by Derek Van Gorder
For as long as I can remember, my favorite film director has been Mamoru Oshii. He has accomplished something that, as far as I know, is unprecedented in cinema: not only do all his films share the same central theme (“modern life/the modern city as illusion”), but he has woven into every one of these films a cohesive, unified set of symbols (dogs; fish; birds; reflections; urban landscapes; development and decay; military hardware), employed within a recurring narrative structure that remains nearly identical from film to film.
As a result, the films begin to talk to each other. A line of dialogue in one movie will grant worlds of importance to a brief shot in another. These are not idle references or cute in-jokes; Oshii has devoted his entire career to painstakingly building a cinematic language unique to himself, through which he expresses a carefully considered philosophy.
That philosophy, to quote one reviewer on sensesofcinema.com:
“…reflects Oshii’s strong sense that there is another, deeper reality, a sort of Platonic numinal realm, underlying the surface world of objects…The protagonist of Oshii’s most famous film, Ghost in the Shell, quotes 1 Corinthians 13:11, ‘For now we see as through a glass darkly, but then we shall see face to face,’ and this passage could be taken as an epigram for Oshii’s overall aesthetic project. Indeed, one of the main functions of Oshii’s work is to draw attention to the limitations of human vision and bring the viewer to a point where he/she can recognize the abstract, possibly transcendental, world underlying the seemingly solid object-oriented one we inhabit.”
Ghost in the Shell has now been remade as an American special-effects blockbuster. For many, this is simply a popular Japanese comic-book franchise getting the Hollywood treatment. For me, it is as inherently distasteful and uninteresting as would be a remake of 2001, or Blade Runner [I’m afraid I have some bad news for you – Ed.], or Stalker.
There are so many layers of nuance behind Oshii’s use of imagery that even when his more obvious symbols or philosophical monologues are absent, every shot is filled with subtextual meaning. To remake a film operating on such an advanced level is, in my view, unthinkable: it can only be the result of hubris, ignorance, or pure, cynical devotion to market forces—most likely a combination of all three.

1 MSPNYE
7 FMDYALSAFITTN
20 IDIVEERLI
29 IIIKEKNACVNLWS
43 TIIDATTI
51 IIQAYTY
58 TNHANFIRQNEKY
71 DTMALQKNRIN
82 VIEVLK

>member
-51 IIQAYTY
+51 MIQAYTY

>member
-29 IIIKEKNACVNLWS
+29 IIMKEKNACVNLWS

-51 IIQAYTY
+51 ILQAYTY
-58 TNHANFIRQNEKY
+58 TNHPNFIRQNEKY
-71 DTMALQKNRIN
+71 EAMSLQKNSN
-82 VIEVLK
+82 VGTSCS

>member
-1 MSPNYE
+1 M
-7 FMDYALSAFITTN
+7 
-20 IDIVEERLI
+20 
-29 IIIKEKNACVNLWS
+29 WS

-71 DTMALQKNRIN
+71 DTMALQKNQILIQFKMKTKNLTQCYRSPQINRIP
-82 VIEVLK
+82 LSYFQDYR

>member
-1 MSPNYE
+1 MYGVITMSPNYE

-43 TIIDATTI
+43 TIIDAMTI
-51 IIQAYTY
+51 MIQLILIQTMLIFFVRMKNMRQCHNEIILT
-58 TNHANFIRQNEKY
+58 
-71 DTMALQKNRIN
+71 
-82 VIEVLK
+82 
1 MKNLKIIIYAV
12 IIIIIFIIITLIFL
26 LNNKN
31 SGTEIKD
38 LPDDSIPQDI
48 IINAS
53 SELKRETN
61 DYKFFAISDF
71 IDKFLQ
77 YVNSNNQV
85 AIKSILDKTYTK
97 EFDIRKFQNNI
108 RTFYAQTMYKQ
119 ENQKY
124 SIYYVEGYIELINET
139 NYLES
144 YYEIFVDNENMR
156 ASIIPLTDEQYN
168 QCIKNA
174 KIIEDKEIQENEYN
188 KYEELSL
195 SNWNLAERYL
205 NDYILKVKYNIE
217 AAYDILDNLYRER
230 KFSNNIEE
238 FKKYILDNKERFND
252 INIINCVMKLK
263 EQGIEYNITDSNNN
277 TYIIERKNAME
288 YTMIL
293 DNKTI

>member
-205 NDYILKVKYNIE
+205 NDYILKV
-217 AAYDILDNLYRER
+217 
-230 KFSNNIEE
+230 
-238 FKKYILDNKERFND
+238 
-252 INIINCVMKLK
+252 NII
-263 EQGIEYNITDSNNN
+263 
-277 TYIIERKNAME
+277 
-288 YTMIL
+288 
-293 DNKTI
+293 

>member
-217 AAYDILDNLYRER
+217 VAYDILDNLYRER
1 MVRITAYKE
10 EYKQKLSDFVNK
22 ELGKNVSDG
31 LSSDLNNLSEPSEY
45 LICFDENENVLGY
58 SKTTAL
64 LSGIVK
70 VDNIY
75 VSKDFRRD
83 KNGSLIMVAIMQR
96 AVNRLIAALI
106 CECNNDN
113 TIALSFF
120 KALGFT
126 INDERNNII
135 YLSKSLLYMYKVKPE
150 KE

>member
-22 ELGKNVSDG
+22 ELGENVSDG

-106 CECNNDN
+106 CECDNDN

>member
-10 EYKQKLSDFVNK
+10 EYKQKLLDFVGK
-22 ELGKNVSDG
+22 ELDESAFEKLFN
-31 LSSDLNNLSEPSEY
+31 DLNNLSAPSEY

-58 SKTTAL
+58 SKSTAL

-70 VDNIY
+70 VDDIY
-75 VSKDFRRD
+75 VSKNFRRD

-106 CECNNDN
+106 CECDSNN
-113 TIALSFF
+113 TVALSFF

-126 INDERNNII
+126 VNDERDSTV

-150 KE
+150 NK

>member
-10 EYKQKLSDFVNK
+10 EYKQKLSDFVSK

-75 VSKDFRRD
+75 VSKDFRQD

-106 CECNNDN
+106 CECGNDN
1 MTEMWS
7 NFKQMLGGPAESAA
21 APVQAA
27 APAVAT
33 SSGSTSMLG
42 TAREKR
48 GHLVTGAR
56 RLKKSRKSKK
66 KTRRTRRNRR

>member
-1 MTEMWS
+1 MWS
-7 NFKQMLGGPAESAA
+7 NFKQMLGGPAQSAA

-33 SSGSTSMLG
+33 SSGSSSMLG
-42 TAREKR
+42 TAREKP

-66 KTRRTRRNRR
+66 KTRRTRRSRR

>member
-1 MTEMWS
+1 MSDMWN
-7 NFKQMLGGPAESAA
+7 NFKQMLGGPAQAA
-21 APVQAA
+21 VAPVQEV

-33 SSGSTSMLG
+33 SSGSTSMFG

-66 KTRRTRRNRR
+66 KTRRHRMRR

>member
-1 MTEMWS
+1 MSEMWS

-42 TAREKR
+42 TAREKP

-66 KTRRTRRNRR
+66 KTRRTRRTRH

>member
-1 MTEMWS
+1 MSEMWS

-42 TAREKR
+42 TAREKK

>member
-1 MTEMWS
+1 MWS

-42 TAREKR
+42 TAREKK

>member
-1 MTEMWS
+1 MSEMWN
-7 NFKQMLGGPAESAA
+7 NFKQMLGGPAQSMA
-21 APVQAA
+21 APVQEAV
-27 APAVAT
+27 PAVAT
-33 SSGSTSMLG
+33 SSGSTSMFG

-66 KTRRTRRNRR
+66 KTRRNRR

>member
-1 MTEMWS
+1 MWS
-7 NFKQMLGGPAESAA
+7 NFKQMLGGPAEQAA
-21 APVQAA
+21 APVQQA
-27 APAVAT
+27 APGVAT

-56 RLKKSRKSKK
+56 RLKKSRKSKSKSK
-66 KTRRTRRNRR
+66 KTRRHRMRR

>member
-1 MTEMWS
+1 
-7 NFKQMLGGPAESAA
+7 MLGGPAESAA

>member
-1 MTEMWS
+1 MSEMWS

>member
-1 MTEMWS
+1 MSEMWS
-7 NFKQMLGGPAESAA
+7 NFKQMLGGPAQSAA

The remake is being marketed, rather aggressively, to geeks, comic book fans, and all over Reddit. I ask that if you are planning on going to see this movie, please consider watching a film by the original director instead.
Unfortunately, I often find it difficult to recommend Oshii’s films to people. Not only are they foreign films, most of them are also “science-fiction anime,” which comes with its own preconceived notions. Often, I notice that people mistake Oshii’s unique characteristics as simply “weird Japanese filmmaking,” and tether it to common genre stereotypes. But to dismiss a movie like Ghost in the Shell as “one of those Japanese cartoons with lots of violence and nudity” would be like dismissing No Country for Old Men as “one of those American movies where a bunch of Midwestern tough guys shoot at each other.”
I believe it’s this sort of cultural blindness at work behind the remake—the thought process is “The original had some cool stuff in it, but it’s a cartoon, and Japanese, and kinda slow. Let’s remake it with CGI and English-speaking actors so everybody can enjoy it.” Of course, in attempting to downplay the unfamiliar, the spirit of the work—the very thing that made the original so attractive in the first place—is erased. How could it be otherwise?
Some people have taken issue with the casting in the remake. But to belabor this point is to tacitly admit defeat on the more fundamental problem: that the remake is being made at all. This problem is so commonplace, so accepted as inevitable and ordinary, that it may as well be invisible to us.
In an effort to offer an alternative to the overwhelming influence of the modern American blockbuster film-recycling-system, here are some films by Oshii that I recommend, in order of personal preference:
* Patlabor 2: The Movie
* Angel’s Egg
* Ghost in the Shell
* Talking Head
* The Red Spectacles
* Patlabor: The Movie
For any of these, you should seek out the subtitled version, avoiding the dubs. There is one possible exception to this: the 1996 “Manga” dub of Patlabor 2 on the original VHS+DVD release is unusually good, true to the characters, and may actually improve the first viewing of the film for an English-speaker, but it might be difficult to find (you are more likely to encounter the recent dub, which is quite poor). So when in doubt, go with the original Japanese.
Angel’s Egg is currently available for free on YouTube. That would be jumping into the deep end—it’s his most difficult, experimental movie—but if you have the patience, I think you will be rewarded.
Derek Van Gorder is a cameraman and filmmaker currently living in Brooklyn.